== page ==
Track 6: INTEGRATING OLD AND NEW – BUILDINGS, DISTRICTS, and LANDSCAPES / Volet 6: Intégrer l’ancien et le nouveau – Immeubles, quartiers et paysages

Deconstructing Heritage: Constraint-based Adaptations at New Mexico’s First Public School

Saturday, October 14
10:45 AM - 12:15 PM

Located in a city that has partly defined itself through its architectural style, the New Mexico School for the Deaf (NMSD) is a prominently located campus in Santa Fe that has long balanced preserving its historic identity with the need to adapt to evolving educational models and the functional needs of a special education facility. Established by a Legislative Act in 1887, NMSD was the first public school in New Mexico and is the only land grant school for the deaf in the United States. While the school started with a single building constructed by hand, the campus saw significant growth in the 1920s-30s, a time in which the Pueblo Revival Style reigned supreme in the American Southwest. Ultimately, the campus would include more than a dozen buildings, almost exclusively in the Pueblo Revival Style.
NMSD has recently undergone a surge of renovation, new construction, and demolition projects, but the tension between maintaining historic integrity and identity and achieving the facility’s myriad needs have been compounded by a decline in enrollment and severe budgetary limitations, forcing some particularly difficult decisions regarding the campus.
Over the last several years, Dekker/Perich/Sabatini has worked with the public school system and New Mexico’s Historic Preservation Division to effectively address the needs of the school and protect the historic integrity of the campus. While some buildings have been restored or renovated, the state decided to demolish some listed buildings on campus when funding and enrollment could no longer support them. Although budgetary and enrollment constraints forced the decision to bring these buildings down, a strategy was crafted to honor the school’s history, including the preservation of significant features and building elements and the addition of heritage interpretation throughout the campus.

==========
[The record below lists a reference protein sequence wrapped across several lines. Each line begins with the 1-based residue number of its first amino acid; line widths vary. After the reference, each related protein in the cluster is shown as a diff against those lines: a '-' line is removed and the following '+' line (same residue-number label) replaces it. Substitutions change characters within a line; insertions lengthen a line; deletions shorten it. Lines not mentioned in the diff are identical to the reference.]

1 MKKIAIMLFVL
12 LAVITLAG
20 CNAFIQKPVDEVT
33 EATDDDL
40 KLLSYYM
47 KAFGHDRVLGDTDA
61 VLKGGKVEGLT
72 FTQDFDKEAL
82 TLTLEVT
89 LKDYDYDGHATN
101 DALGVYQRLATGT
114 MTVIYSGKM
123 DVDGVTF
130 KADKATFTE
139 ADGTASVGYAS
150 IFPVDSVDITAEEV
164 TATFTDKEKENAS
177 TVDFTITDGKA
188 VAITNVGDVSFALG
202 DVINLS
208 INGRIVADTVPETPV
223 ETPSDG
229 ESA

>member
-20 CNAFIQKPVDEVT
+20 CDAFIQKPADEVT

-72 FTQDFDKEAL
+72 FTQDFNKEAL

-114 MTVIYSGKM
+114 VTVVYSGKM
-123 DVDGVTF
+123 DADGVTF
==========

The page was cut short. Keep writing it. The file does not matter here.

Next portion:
A thorough investigation of the school’s programmatic needs and an understanding of the campus’s evolution helped guide choices as funds became available. Backfilling of under-used spaces accommodated reorganization and consolidation of programs throughout the campus and helped to maximize the school’s engagement with the existing infrastructure. While some buildings, like Dillon Hall, were restored, others were slated for full gut renovations to adapt to the needs of the school. At other buildings, annexes were removed and contemporary or mid-century alterations stripped away to reveal the surviving Pueblo Revival architecture underneath.
This presentation provides a discussion of the tension between historic intent and fiscal reality, improving functionality while preserving integrity, adaptation for historic schools, and placing value on historic campuses.

Learning Objectives:

Keri L. Stevenson, AIA

architect
Dekker/Perich/Sabatini

Keri Stevenson is an architect, licensed in the state of New Mexico, with several years of experience in historic preservation and architectural conservation. Mrs. Stevenson has developed documentation and preservation strategies for several landmark buildings, including properties throughout the southwestern US. An architect at Dekker/Perich/Sabatini design firm in Albuquerque, New Mexico, and formerly with Conservation Associates in Santa Fe, Mrs. Stevenson focuses on advancing historic preservation efforts in K-12 and higher education facilities.

Presentation(s):

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